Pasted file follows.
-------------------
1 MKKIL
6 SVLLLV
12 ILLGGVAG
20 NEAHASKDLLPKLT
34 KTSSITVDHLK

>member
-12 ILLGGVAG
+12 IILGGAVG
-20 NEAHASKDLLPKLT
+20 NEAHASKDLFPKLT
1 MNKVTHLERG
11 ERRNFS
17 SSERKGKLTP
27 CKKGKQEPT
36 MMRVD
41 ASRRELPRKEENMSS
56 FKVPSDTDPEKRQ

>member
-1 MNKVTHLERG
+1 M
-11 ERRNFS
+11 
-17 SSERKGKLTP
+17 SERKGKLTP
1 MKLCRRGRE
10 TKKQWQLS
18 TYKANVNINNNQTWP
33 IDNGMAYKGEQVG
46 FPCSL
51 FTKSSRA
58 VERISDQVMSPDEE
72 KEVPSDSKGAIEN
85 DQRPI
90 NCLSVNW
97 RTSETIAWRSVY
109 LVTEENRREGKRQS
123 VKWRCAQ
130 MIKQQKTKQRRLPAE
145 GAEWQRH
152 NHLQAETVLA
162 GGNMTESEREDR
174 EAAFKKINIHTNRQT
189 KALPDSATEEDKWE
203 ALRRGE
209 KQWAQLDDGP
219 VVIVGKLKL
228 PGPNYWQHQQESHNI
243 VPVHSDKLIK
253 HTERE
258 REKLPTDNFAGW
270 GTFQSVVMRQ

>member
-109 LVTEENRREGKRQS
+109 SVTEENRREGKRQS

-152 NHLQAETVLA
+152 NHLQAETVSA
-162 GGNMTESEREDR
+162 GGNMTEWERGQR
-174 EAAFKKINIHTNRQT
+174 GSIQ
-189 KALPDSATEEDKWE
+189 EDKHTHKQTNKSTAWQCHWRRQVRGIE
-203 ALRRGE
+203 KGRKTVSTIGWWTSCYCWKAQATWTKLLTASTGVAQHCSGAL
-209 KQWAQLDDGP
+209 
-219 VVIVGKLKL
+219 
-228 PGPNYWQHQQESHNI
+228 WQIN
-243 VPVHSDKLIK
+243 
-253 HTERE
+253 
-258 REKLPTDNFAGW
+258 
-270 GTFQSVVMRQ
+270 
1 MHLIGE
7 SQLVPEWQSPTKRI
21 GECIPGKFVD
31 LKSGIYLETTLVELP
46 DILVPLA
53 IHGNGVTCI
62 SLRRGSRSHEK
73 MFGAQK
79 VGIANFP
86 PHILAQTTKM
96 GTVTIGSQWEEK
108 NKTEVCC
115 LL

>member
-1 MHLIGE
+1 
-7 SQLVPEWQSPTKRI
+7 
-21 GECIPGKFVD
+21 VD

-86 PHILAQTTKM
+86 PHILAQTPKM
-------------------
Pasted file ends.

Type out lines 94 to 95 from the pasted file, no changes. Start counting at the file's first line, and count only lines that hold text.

+1 
-7 SQLVPEWQSPTKRI